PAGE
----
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Apr 11 / Katrina Braet

Reluctant Reader? Turn to Nonfiction!

Kelly Wilson

Not every child loves reading works of fiction. As we know, whether as parents, teachers, or librarians, each child is unique and many find it hard to relate to, or enjoy, fictional stories about castles and galaxies far, far away. Often, these children are lost in school when assigned to read fiction and may become reluctant readers.  One possible way to appeal to reluctant readers is by using nonfiction materials. By identifying what constitutes a reluctant reader and discussing why nonfiction may appeal to them, this blog entry offers useful tips for adults looking for a way to interest reluctant readers to pick up a book.

In their work, authors Mary Dayton-Sakari and Ronald Jobe examine different types of reluctant readers in “Reluctant readers choose nonfiction: Just give me the facts!”  The authors place reluctant readers into two different categories: those who are just not interested in reading and those who actually struggle in the act of reading.  The authors argue that both types of reluctant readers are often “information-oriented rather than fiction oriented,” and “are totally focused on getting information about the real world,” and tend to prefer “hands-on activities, and often focus on specific topics such as dinosaurs, sports, cars, etc.,” (Dayton-Sakara & Jobe, 2003, p. 22). The authors suggest finding topics that appeal to the student.  For example, Dayton-Sakari and Jobe argue that many reluctant readers are boys and tend to enjoy action-oriented nonfiction works such as those about sports and how-to-make things books (Dayton-Sakari & Jobe, 2003, p. 23).

Susan B. Neuman discusses how to encourage reading habits in her article, “Enticing a Restless Reader” (Neuman, n.d.).  Neuman, a director of the Center for the Improvement of Early Reading Achievement at the University of Michigan School of Business, has some advice for engaging children in the reading process. Neuman advocates motivating “your child so he wants to listen,” by “finding something that interests them,” (Neuman, n.d.).  She continues to suggest that some children prefer nonfiction over fiction because they enjoy learning how things work. By building upon their preferences through nonfiction works, reluctant readers can become readers with a rich vocabulary in their areas of interest.

Jamie Watson and Jennifer Stencel, members on the Young Adult Library Services Association’s Quick Picks for Reluctant Readers Committee, discuss the success they’ve had using nonfiction with reluctant teen readers in their article, “Reaching Reluctant Readers with Nonfiction.” Both agree that whether in public libraries, schools, or at after-school events, teens who are reluctant readers tend to choose nonfiction books when they read. The authors explain that, “Time and again, it is the nonfiction books that teens select first from our boxes of books; it is nonfiction that gets passed around and returned much worse for the wear; and it is nonfiction that engages a group enough to talk about issues inside the book,” (Watson & Stencel, 2005, p.8).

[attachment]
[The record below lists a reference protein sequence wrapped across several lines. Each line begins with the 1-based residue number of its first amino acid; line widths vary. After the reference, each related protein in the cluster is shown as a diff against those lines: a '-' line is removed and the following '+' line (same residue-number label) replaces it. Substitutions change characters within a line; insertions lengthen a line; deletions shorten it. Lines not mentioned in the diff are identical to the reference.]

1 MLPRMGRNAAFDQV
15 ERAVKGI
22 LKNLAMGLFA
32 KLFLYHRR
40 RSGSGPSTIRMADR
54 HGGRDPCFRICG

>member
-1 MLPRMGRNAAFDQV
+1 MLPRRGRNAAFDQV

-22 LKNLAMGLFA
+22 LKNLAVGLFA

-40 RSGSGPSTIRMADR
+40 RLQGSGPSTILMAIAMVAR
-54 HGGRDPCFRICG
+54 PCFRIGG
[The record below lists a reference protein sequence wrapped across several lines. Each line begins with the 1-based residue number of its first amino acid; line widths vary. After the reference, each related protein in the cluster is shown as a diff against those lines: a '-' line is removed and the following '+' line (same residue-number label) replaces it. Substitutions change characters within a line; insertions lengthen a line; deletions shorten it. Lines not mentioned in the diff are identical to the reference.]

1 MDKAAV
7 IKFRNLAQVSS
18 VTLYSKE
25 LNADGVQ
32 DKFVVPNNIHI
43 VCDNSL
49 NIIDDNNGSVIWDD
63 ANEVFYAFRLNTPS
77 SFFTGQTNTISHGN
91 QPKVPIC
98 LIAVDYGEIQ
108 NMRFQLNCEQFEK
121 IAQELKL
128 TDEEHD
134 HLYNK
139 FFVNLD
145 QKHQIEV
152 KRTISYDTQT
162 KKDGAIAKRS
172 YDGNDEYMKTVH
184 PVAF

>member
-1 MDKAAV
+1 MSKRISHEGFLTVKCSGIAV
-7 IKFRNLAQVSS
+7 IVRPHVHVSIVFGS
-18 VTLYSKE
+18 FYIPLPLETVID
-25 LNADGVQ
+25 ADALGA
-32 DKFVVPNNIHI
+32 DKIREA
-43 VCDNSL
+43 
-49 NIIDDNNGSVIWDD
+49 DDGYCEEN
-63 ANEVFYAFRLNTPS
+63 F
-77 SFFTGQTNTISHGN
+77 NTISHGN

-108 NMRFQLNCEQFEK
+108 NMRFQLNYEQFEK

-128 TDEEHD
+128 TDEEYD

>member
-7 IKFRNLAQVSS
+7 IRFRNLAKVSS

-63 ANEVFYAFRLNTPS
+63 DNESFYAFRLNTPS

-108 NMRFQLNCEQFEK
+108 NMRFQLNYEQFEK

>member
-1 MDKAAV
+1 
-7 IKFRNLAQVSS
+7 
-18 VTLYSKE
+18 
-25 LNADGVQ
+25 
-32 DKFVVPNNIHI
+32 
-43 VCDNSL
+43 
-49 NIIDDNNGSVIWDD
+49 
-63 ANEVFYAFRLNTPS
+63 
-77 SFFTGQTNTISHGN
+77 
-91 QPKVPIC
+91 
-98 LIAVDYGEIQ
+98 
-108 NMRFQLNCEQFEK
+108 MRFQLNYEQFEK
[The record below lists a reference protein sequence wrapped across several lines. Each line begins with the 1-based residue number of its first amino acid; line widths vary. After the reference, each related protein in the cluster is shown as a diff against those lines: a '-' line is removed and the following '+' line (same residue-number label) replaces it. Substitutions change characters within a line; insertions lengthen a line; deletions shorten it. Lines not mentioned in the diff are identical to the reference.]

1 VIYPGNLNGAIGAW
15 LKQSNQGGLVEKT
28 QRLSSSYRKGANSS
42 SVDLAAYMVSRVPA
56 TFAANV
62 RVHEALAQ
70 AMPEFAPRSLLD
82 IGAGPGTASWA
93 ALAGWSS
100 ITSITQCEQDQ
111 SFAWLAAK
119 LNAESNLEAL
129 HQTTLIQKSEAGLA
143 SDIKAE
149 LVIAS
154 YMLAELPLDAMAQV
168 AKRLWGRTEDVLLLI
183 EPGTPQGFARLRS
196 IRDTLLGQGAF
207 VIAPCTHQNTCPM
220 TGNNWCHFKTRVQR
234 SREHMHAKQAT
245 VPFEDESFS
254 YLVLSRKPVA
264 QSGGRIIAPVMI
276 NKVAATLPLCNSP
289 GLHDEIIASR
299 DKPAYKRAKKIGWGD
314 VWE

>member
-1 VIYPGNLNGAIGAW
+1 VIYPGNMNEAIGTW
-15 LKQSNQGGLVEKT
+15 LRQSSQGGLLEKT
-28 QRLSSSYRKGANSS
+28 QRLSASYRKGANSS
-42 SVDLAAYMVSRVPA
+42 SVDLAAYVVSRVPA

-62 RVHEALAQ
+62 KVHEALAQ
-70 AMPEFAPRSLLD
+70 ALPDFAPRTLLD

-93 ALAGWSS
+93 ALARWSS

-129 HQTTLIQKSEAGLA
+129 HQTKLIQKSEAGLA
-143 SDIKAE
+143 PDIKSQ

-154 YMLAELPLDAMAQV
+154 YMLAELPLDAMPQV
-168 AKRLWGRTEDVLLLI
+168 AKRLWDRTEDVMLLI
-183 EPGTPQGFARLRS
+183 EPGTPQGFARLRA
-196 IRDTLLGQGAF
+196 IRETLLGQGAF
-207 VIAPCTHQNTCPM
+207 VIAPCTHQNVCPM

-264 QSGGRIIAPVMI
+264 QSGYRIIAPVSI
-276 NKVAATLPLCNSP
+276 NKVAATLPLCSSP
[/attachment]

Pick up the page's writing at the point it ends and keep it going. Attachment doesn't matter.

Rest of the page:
Why do reluctant readers choose nonfiction? According to Watson and Stencel, reading for reluctant readers makes them think of school, which in turn, makes them think of the assigned works of fiction they are required to read that seldom has any interest for them. Teachers aren’t assigning works on subjects like rappers or cars which the authors compare to escapism for readers of fiction. The authors continue to suggest that nonfiction is appealing to reluctant readers because of the formatting, which includes a lot of pictures, easy-to-follow sections and chapters, and they also appreciate that the book doesn’t necessarily have to be read in chronological order like a work of fiction, (Watson & Stencel, 2005, p. 8). Watson and Stencel continue to discuss the popularity of nonfiction works for males and stress the importance of constantly weeding nonfiction titles that, without proper care, could date the library’s collection, (Watson & Stencel, 2005, pg. 8).

To figure out which nonfiction titles are popular at the moment, Watson and Stencel have some unusual tips. They admit that many traditional library journals tend not to review nonfiction titles and suggest asking teens themselves, even outside of the library in places such as Urban Outfitters or by browsing popular magazines to check on what’s popular and adding them to your collection.

Reluctant readers need to be exposed to a variety of genres, but knowing that nonfiction titles tend to draw their interest should encourage those of us engaged in expanding children’s reading habits to consider adding nonfiction titles to our collections and in our classes or programs. By actively finding out what it is that? children and teens are interested in, we can match their interests to books that will appeal to them and hopefully encourage a new love of reading in an often overlooked genre.

Has anyone else had success using nonfiction titles in their classrooms or library programs? Are there any titles that you think might appeal to today’s youth?


Dayton-Sakari, M. and Jobe, R. (2003, Feb.). Reluctant readers choose nonfiction: Just give me the facts! Bookbird 41 (1), 21-27.

Neuman, S.  (n.d.).  Enticing a restless reader. Retrieved from

Watson, J. & Stencel, J.  (2005, Fall). Reaching reluctant readers with nonfiction.  Young Adult Library Services, 4 (1), 8-11.

Feb 11 / Katrina Braet

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